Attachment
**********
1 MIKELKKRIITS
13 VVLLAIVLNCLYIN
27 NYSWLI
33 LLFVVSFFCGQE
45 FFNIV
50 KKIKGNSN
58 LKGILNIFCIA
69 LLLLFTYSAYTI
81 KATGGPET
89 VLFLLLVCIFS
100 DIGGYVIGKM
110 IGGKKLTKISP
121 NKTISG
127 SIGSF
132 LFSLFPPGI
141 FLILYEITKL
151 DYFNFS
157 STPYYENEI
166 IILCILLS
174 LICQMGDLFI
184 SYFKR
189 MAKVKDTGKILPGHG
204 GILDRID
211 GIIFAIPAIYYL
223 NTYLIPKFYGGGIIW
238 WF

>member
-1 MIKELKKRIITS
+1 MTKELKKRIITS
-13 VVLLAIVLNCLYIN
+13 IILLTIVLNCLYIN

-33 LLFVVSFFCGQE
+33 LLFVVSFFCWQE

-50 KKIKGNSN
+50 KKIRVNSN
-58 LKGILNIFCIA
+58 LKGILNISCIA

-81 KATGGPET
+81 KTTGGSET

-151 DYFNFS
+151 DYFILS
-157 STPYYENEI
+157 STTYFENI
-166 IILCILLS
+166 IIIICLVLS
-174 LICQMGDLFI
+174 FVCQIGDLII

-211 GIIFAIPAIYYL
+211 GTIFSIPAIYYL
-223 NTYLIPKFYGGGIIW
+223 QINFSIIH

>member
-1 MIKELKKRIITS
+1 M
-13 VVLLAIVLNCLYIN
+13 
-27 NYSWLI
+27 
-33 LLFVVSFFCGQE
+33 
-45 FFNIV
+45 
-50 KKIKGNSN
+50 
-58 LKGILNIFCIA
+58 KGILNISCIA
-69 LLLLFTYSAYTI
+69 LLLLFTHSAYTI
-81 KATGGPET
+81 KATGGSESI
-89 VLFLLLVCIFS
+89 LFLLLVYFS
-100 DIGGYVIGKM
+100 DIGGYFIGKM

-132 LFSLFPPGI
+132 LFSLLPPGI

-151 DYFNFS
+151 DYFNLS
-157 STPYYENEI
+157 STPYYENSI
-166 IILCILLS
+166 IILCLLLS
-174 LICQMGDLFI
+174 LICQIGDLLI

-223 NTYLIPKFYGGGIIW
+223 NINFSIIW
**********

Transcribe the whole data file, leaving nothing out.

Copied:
1 MIKELKKRIITS
13 VVLLAIVLNCLYIN
27 NYSWLI
33 LLFVVSFFCGQE
45 FFNIV
50 KKIKGNSN
58 LKGILNIFCIA
69 LLLLFTYSAYTI
81 KATGGPET
89 VLFLLLVCIFS
100 DIGGYVIGKM
110 IGGKKLTKISP
121 NKTISG
127 SIGSF
132 LFSLFPPGI
141 FLILYEITKL
151 DYFNFS
157 STPYYENEI
166 IILCILLS
174 LICQMGDLFI
184 SYFKR
189 MAKVKDTGKILPGHG
204 GILDRID
211 GIIFAIPAIYYL
223 NTYLIPKFYGGGIIW
238 WF

>member
-1 MIKELKKRIITS
+1 MTKELKKRIITS
-13 VVLLAIVLNCLYIN
+13 IILLTIVLNCLYIN

-33 LLFVVSFFCGQE
+33 LLFVVSFFCWQE

-50 KKIKGNSN
+50 KKIRVNSN
-58 LKGILNIFCIA
+58 LKGILNISCIA

-81 KATGGPET
+81 KTTGGSET

-151 DYFNFS
+151 DYFILS
-157 STPYYENEI
+157 STTYFENI
-166 IILCILLS
+166 IIIICLVLS
-174 LICQMGDLFI
+174 FVCQIGDLII

-211 GIIFAIPAIYYL
+211 GTIFSIPAIYYL
-223 NTYLIPKFYGGGIIW
+223 QINFSIIH

>member
-1 MIKELKKRIITS
+1 M
-13 VVLLAIVLNCLYIN
+13 
-27 NYSWLI
+27 
-33 LLFVVSFFCGQE
+33 
-45 FFNIV
+45 
-50 KKIKGNSN
+50 
-58 LKGILNIFCIA
+58 KGILNISCIA
-69 LLLLFTYSAYTI
+69 LLLLFTHSAYTI
-81 KATGGPET
+81 KATGGSESI
-89 VLFLLLVCIFS
+89 LFLLLVYFS
-100 DIGGYVIGKM
+100 DIGGYFIGKM

-132 LFSLFPPGI
+132 LFSLLPPGI

-151 DYFNFS
+151 DYFNLS
-157 STPYYENEI
+157 STPYYENSI
-166 IILCILLS
+166 IILCLLLS
-174 LICQMGDLFI
+174 LICQIGDLLI

-223 NTYLIPKFYGGGIIW
+223 NINFSIIW